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All about the SPAS 12 and SPAS 15 Field Tool or "Key"

SPAS 12/15 Tool

Some of you may have gotten these little guys with your SPAS 12's and wondered just what the heck it is.  A can opener?  A divot removal tool?  Allow me to shed just a little bit of light on these guys, as they seem to have been popping up on popular auction sites pretty frequently.

This tool, also referred to as a SPAS 12 or SPAS 15 "key", was supplied by Franchi to aid in the field stripping of their prized auto-loading shotguns.  They only serve three real purposes.

Choke Wrench

The first purpose for these guys was a choke/muzzle device wrench.  It has a crescent shaped cutaway with a tooth that's a perfect fit for removing chokes and thread protectors from your SPAS 12/15 barrel. 

Let me tell you why I like this purpose:  you want to know a great place to keep a backup o-ring for your gas piston?  Right there behind your muzzle device.  There's an o-ring there anyway that is slightly smaller, but to be honest it's purpose is pretty non-existant and a gas-system-sized o-ring will fit there and serve the same purpose, only now you also have a backup in case your original one blows at the range!  Now you have an appropriate wrench to remove your thread protector and access your spare!

This tool, also referred to as a SPAS 12 or SPAS 15 "key", was supplied by Franchi to aid in the field stripping of their prized auto-loading shotguns.  They only serve three real purposes.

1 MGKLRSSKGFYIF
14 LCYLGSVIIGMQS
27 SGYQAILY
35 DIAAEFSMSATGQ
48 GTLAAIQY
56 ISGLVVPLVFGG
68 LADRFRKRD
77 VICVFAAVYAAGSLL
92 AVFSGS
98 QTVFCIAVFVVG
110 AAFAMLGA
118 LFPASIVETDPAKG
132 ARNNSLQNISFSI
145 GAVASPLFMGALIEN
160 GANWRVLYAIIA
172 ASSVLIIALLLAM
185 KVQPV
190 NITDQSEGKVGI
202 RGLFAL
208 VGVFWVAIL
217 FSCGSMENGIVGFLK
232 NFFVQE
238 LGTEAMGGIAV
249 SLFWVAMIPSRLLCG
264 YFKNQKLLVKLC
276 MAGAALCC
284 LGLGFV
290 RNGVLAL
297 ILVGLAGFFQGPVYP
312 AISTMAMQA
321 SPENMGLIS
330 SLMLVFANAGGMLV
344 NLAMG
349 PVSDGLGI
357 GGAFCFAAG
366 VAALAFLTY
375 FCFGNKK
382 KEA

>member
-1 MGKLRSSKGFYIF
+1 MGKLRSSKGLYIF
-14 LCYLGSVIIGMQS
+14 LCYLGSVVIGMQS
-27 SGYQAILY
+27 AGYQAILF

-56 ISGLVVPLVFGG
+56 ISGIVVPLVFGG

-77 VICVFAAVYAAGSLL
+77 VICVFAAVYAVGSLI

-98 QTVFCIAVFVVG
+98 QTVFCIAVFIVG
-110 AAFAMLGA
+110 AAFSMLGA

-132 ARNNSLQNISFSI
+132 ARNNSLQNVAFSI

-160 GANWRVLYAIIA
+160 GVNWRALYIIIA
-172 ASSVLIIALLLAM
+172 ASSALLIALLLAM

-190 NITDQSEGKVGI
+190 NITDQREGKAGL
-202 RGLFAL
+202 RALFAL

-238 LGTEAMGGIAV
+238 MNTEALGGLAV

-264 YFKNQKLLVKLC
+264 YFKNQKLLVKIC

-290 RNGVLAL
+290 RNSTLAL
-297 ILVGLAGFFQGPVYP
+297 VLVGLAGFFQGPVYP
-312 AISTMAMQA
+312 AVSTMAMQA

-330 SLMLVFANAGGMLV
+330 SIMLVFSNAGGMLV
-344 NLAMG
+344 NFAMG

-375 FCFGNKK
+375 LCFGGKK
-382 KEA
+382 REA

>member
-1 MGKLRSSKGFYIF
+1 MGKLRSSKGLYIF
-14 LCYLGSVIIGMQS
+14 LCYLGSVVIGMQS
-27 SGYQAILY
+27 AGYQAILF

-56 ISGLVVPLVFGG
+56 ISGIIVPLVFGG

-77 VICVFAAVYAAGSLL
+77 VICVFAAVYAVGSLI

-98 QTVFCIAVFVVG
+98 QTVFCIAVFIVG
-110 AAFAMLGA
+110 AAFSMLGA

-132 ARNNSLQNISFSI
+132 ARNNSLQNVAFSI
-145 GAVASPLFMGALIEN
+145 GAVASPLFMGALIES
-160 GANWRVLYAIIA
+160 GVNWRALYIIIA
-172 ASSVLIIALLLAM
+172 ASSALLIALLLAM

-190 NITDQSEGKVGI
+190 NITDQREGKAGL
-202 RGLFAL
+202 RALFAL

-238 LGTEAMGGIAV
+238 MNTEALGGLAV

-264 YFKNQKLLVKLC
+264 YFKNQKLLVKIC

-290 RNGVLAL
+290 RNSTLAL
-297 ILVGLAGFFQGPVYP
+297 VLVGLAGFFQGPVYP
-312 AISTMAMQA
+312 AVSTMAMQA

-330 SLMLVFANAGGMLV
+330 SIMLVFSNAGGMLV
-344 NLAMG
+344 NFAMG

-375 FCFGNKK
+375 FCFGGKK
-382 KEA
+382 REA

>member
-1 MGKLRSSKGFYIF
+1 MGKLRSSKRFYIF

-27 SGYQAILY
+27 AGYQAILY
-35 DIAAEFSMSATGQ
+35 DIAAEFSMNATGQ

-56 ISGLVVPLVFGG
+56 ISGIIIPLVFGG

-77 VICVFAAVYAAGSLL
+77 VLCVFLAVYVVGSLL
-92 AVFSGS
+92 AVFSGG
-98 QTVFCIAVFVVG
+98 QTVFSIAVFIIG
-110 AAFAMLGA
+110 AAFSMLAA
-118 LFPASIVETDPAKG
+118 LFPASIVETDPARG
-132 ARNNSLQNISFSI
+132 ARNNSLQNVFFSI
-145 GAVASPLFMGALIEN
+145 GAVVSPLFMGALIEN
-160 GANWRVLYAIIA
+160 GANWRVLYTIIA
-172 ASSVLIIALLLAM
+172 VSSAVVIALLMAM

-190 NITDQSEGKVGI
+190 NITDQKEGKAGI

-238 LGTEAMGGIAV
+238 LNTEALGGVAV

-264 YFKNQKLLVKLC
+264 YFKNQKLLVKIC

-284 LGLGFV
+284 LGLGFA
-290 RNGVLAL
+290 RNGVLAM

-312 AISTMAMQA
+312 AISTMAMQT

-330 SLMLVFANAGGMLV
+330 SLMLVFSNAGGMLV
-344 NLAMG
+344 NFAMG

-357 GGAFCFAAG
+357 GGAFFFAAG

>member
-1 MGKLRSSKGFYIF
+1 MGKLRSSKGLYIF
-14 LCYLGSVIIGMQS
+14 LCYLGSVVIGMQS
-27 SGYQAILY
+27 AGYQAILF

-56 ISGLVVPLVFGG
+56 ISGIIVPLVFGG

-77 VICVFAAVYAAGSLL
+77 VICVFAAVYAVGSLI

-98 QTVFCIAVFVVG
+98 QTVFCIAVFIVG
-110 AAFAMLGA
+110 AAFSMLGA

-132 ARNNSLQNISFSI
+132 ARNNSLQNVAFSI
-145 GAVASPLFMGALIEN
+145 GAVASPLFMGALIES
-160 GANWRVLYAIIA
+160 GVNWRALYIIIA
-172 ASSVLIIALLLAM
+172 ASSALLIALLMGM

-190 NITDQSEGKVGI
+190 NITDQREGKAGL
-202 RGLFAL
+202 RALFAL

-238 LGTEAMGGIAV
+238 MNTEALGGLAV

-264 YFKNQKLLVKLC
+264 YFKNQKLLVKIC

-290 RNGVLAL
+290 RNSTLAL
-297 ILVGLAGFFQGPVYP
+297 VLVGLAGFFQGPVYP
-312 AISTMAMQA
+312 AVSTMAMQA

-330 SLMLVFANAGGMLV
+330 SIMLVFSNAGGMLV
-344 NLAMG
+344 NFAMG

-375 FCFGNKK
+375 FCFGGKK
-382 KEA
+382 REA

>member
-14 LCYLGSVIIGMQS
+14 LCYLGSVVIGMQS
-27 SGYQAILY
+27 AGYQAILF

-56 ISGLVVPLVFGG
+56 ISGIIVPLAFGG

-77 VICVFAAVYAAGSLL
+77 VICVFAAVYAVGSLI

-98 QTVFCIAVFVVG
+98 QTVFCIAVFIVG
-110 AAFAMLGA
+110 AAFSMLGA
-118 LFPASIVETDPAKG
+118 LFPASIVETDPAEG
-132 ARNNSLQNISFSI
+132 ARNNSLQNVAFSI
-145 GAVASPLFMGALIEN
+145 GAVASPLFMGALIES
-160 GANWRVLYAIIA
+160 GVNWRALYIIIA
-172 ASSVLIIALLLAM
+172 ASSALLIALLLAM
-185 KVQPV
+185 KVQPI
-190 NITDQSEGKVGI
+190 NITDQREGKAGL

Pin Punch

On the backs of these little tools is a swiveling spike with a fairly dull tip.  This was to be used to flip out and use as a handy punch to pop out the trigger group retaining pins.  Honestly that's a little bit more handy than I think some folks might realize.

For those of you that have replaced your receiver buffer, you know how much easier the process is made by removing your trigger group.  If you have one of these guys in your range bag you'll always be able to properly remove your trigger group for making sure your favorite buffer is tucked away safe and sound at the back of your receiver protecting your favorite investment.


Anyway, the final intended purpose for these guys was a screwdriver...of sorts.  The tip on the end can be used to remove the screw that holds on the rear portion of your ghost ring sights, allowing you to further disassemble your forend while field stripping. 

Why?  I don't know, maybe you dropped a nickel in there.  Why do you have a nickel near your SPAS 12 in the first place?   Because even though Franchi thought to make a tool with some purpose for the SPAS 12 (and 15, I know) they still didn't provide a proper tool to remove the folding stock.  Honestly I can't say that I would be terribly comfortable using the screwdriver unless it was an emergency for risk of damaging the head of the screw that's there, it fits pretty poorly.  I've said it before, I don't care if my SPAS 12 has a rough look about it but I also don't want to damage it if I don't have to.  Just grab a real flat-head screwdriver for this task.

There are also variants with what can best be described as bottle opener cutouts on them.  I don't know if they're more rare or not, but I'm certainly jealous of the guys who bust one out to crack a fresh beer and when people ask what the heck they did it with they get to launch into an amazing story about how they own the only shotgun chosen to put down dinosaurs, you might have to use the pokey end to fight off the crowd of women that will surely encircle you.

These tools are a great little collectors item and definitely something I'll carry in my pocket if I take the SPAS 12 to the range as a "just in case" or even just as a conversation piece. 

So now you know and hopefully can make an informed decision on whether or not you need one of these things.  If you're completing your SPAS 12 you should definitely grab one, as they're probably the cheapest pickup if you're looking for all the accessories (slings, shot diverters, scope mounts, etc.) If you're looking for a tool to replace half the tools on your bench...look elsewhere.

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